While self-reflection is helpful, rumination is harmful. Dwelling on your problems, magnifying your misfortune, and hosting your own pity party only increase your distress.
Perhaps you replay a conversation you had with your boss over and over in your head, and each time you envision your discussion, you beat yourself up for something you said. Playing the same scene over and over again increases your fear that you said the wrong thing.
Or maybe you can't stop thinking about the names others called you as a kid. Those hurtful comments invade your mind whenever you meet new people or whenever you have a few minutes of silence. As you rehash those painful times, your self-confidence plummets and hopelessness soars.
The Trouble With Ruminating
If you tend to be an over-thinker, you're not alone. It's a common problem that most people experience at one time or another. But dwelling on negative events and distressing emotions isn't good for you:
- Dwelling on the negative leads to mental health problems. Research shows that the more you think about your hardships, mistakes, and problems, the more likely you are to experience depression, post-traumatic stress disorder, and anxiety.
How to Stop
If you tend to dwell on your misery and beat yourself up for your mistakes, commit to changing the way you think. It takes practice and dedication to stop ruminating, but doing so will help you feel better and behave more productively.
1. Recognize when it's happening.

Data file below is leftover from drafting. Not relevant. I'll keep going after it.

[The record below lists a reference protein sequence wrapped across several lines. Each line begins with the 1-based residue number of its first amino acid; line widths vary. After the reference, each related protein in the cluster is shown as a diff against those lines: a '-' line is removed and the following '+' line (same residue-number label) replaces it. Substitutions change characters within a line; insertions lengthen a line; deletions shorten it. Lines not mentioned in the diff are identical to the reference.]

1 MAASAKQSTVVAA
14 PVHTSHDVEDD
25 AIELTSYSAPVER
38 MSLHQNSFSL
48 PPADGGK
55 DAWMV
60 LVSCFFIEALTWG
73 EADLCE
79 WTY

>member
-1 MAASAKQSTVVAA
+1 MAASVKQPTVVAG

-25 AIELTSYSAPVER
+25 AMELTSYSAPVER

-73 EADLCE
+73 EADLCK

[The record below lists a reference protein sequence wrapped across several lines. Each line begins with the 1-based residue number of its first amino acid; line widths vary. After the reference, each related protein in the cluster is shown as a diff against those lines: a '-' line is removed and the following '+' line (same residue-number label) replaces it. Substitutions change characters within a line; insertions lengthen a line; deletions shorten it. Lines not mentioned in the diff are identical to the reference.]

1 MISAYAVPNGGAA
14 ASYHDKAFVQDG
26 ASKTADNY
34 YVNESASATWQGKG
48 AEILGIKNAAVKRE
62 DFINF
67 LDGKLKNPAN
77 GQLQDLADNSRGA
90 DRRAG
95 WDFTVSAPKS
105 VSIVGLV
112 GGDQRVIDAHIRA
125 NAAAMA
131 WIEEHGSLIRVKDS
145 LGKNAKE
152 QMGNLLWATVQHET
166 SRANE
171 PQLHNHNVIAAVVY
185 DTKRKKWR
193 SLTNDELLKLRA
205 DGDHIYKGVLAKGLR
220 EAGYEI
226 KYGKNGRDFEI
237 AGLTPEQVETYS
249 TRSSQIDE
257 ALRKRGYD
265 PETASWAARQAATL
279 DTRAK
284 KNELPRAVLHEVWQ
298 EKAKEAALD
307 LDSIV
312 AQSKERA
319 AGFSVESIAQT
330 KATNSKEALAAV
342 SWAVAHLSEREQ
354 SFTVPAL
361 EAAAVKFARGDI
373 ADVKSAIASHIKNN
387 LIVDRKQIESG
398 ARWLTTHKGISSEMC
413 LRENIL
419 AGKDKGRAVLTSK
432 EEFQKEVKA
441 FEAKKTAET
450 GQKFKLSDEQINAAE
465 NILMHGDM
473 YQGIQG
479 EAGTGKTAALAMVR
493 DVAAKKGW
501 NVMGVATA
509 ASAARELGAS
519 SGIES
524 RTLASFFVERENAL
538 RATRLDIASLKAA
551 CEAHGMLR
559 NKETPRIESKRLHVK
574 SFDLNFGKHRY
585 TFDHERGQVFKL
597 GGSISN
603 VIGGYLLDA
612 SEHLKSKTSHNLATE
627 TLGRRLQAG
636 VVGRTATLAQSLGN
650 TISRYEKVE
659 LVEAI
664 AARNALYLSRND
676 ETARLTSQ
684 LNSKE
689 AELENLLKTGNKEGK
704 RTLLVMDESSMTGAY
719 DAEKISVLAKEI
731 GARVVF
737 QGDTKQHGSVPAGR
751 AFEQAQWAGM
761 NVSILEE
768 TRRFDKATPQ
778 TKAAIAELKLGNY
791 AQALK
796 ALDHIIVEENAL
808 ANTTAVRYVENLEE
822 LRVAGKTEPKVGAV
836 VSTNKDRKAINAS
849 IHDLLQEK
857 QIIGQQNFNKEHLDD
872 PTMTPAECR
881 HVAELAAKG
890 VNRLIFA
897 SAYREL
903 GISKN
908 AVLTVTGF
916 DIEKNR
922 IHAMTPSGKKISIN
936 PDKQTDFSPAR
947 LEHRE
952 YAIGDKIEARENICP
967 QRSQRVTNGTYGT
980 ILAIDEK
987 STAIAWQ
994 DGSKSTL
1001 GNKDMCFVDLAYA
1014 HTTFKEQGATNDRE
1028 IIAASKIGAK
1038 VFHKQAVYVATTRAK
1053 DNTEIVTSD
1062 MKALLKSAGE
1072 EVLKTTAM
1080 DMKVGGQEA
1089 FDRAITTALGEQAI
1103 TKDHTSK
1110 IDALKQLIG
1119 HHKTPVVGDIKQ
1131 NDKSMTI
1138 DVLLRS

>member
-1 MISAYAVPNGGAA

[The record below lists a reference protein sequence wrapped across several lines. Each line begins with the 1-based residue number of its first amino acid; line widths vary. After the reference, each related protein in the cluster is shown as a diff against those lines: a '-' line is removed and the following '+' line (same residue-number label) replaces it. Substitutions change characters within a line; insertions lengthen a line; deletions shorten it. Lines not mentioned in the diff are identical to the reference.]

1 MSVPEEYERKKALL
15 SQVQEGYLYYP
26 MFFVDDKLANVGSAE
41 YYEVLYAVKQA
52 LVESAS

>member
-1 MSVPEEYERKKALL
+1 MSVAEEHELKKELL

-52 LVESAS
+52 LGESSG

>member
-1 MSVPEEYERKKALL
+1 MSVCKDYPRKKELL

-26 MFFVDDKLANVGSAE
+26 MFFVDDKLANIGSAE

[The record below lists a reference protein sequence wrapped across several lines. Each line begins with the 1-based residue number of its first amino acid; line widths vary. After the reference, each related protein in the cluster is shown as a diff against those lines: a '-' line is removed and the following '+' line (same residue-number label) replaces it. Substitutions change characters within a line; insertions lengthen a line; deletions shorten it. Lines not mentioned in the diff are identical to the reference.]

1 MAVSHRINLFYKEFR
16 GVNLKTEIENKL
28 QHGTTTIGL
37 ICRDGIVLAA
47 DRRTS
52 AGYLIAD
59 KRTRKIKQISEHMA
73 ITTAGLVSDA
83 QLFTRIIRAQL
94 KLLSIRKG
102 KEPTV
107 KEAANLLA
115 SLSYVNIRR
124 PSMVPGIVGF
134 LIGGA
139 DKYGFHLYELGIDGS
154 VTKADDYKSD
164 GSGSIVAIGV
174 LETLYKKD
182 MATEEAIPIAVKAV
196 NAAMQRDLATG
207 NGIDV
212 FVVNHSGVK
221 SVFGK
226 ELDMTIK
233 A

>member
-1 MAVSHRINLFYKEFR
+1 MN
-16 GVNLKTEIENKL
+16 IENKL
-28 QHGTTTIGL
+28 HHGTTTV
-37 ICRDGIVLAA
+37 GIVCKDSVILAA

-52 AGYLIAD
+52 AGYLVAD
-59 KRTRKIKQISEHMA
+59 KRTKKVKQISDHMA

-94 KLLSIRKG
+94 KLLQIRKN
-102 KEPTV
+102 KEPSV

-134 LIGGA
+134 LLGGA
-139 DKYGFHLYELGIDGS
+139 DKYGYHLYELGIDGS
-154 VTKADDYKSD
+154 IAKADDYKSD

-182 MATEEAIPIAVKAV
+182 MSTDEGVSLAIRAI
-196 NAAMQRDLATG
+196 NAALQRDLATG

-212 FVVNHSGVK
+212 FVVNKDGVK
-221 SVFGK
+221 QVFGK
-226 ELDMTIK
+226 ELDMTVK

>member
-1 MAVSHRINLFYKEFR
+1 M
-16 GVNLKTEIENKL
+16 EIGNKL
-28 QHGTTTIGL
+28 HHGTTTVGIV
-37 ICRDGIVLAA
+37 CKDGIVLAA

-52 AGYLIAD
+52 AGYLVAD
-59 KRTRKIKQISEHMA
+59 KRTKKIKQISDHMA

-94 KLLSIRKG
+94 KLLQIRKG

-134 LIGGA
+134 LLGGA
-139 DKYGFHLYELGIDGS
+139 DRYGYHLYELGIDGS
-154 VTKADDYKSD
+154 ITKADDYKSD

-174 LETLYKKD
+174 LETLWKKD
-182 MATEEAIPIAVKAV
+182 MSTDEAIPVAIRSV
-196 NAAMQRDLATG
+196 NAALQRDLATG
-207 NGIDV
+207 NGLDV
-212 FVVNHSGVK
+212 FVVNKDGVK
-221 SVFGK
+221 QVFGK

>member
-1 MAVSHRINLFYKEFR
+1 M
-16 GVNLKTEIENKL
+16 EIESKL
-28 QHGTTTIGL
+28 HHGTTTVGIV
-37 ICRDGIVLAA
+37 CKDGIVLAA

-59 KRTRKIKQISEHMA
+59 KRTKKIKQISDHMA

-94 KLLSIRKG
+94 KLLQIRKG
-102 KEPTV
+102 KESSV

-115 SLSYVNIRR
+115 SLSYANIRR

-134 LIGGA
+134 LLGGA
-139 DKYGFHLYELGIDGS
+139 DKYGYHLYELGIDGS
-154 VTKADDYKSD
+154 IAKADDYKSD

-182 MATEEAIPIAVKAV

The more you ruminate, the more likely you are to get stuck in a negative cycle that is hard to break. Be aware of your thinking habits and pay close attention to the times when you keep rehashing and replaying painful events in your head. The quicker you notice it, the faster you can choose to think about something more productive.
2. Look for solutions.
Thinking about your problems isn't helpful -- unless you're actively looking for a solution. Ask yourself if there is anything you can do about the situation. Commit to learning from your mistakes and solving your problems so you can move forward.
3. Set aside time to think.
Your brain needs a chance to process the things that go on in your daily life. Set aside 20 minutes each day to think, worry, or reflect. Put your "thinking time" in your schedule. When you notice you're worrying or ruminating outside of that scheduled time, remind yourself, "I'll think about that later."
Knowing you'll have a chance to think about a distressing topic at a later time can help you put it off. Sticking to your time limit will help you think about your problems in a more productive manner, while also preventing you from punishing yourself by rehashing your painful memories over and over again.
4. Distract yourself.
Telling yourself not to think about something could backfire -- and cause you to think about it even more. The better way to distract yourself is to find a task that keeps you busy: Exercise, call a friend to talk about a completely different subject, or do a household project. Moving around will help you "change the channel" and prevent you from stewing over your distressing memories.
5. Practice mindfulness.
Mindfulness is the key to living in the "here and now." When you're mindful, you'll be completely present in the moment. Like other forms of meditation, mindfulness takes practice, but over time, it can greatly decrease rumination.
Amy Morin is a mental strength trainer, keynote speaker, and the author of 13 Things Mentally Strong People Don't Do, a USA Today bestselling book that is being translated into more than 20 languages. To learn how to build mental muscle, enroll in her online course Mental Strength: Mastering the 3 Core Factors.